Schmiedeler also mentors eighth-grade girls in a summer camp for future engineers at his university, developing modules where students learn about a research topic and participate in an activity. He is currently developing a module about his work with robotic-assisted rehabilitation.
Chekesha Liddell, assistant professor of materials science and engineering at Cornell University, studies how non-spherical particles in the size range from about 100 nm to one micron (colloids) can be induced to arrange themselves into structures that promise a significantly higher level of control over light waves than traditional optical materials. Artificial crystal structures "self assembled" from the colloidal particle building blocks exhibit symmetries that can enhance the strength of interaction between light and matter.
"In a gem opal, silica particles are close-packed into crystals," says Liddell. "We can make similar synthetic structures and produce the same brilliant reflections from them. But instead of utilizing the natural building blocks, which are spheres in the opal case, we use other geometries and materials with a higher index of refraction."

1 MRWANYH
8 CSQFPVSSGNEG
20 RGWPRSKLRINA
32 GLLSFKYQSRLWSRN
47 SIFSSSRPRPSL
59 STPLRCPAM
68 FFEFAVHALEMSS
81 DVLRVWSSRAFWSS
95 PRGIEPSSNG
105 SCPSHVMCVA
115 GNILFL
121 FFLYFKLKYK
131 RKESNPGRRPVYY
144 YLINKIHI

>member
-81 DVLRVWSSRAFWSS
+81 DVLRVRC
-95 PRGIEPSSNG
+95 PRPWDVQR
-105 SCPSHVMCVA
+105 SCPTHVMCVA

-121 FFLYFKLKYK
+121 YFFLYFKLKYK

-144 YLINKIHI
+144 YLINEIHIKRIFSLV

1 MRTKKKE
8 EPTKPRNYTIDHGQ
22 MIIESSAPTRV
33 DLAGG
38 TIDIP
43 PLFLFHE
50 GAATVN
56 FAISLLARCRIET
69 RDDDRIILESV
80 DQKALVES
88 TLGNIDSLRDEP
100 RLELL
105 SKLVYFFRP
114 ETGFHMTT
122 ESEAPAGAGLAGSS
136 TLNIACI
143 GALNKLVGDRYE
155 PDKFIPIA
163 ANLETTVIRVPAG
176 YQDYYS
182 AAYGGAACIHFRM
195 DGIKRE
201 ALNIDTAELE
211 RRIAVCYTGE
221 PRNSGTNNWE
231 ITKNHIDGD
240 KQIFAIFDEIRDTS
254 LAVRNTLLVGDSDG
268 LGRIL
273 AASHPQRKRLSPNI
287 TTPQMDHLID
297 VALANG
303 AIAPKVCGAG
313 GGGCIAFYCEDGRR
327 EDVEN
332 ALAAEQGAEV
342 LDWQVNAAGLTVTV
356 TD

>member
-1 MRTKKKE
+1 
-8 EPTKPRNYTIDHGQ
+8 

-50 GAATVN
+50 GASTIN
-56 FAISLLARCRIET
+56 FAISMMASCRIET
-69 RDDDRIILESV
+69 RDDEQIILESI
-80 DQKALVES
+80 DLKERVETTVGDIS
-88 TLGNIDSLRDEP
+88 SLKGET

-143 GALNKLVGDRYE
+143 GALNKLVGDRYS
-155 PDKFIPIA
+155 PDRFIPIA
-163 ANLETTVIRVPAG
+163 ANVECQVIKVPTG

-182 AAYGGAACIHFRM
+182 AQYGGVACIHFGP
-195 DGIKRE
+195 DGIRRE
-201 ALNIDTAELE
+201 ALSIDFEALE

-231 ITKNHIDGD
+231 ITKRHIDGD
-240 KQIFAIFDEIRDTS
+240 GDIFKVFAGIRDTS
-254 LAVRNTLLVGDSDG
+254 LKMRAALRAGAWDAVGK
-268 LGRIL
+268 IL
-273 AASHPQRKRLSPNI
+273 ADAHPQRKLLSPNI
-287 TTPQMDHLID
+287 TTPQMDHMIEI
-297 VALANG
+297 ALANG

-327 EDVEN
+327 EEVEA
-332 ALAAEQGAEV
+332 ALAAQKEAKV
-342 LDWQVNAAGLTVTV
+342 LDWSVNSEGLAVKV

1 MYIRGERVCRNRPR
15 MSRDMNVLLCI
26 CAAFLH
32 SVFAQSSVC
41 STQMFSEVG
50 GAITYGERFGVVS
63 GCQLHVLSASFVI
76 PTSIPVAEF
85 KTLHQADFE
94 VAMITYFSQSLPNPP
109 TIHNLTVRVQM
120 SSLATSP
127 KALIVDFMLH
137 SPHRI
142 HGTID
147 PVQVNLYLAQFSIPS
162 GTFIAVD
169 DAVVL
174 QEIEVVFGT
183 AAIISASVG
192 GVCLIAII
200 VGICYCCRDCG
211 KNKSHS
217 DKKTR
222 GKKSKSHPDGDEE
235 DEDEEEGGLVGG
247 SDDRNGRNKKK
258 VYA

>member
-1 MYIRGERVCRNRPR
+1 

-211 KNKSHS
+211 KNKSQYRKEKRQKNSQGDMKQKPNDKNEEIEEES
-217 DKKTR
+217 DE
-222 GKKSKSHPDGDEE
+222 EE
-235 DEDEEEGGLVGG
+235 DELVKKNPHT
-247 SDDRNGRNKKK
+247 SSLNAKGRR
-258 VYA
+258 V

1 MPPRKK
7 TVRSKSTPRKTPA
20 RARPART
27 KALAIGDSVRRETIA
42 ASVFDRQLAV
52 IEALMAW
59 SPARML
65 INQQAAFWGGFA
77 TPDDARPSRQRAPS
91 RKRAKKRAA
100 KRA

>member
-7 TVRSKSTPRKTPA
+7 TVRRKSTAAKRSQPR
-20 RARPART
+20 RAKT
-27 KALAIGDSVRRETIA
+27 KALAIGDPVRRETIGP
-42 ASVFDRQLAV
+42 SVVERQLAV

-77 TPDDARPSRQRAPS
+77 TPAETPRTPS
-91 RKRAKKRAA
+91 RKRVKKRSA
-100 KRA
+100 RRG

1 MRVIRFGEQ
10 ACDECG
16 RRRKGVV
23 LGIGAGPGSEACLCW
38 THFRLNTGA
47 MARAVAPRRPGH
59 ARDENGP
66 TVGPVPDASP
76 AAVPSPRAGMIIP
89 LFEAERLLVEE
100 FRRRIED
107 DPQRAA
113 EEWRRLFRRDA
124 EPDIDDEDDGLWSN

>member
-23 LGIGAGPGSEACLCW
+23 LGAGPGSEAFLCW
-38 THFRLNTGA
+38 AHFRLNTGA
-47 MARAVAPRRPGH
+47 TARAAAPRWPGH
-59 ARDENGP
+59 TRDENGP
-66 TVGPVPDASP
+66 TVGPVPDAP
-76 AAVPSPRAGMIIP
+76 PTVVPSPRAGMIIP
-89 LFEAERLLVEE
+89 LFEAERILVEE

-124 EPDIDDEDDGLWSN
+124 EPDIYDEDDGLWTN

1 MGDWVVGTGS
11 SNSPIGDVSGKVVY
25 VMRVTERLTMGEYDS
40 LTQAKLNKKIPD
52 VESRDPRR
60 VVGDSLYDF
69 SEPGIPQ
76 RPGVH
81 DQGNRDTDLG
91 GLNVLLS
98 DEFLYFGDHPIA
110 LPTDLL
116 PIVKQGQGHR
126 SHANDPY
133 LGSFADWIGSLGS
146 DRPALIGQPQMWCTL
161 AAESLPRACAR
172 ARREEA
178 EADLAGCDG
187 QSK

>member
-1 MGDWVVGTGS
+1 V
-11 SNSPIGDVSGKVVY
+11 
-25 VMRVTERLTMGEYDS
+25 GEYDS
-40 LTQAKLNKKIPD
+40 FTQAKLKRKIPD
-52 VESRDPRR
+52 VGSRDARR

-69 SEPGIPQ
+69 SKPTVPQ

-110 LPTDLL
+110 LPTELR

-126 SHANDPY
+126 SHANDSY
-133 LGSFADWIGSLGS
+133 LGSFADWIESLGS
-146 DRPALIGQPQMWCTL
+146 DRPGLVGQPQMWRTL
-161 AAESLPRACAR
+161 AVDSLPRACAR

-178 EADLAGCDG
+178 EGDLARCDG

The new geometries include particles shaped like peanuts, pears, and mushroom-caps, among others. Engineering strong light-matter interactions through the design of new structures enables advances in a number of critical technologies. Among them are structuring solar cell component materials and their interfaces at fine scales to improve the efficiency of the next generation solar-to-electric energy conversion devices; structuring porous silver and other metal-ceramic composite materials to increase the sensitivity of chemical and biochemical sensors to target molecules including proteins, DNA or pesticides; and structuring microscale circuits that can transmit and process large volumes of data at fast rates by manipulating light pulses rather than ele
|Contact: Maria Zacharias|
National Science Foundation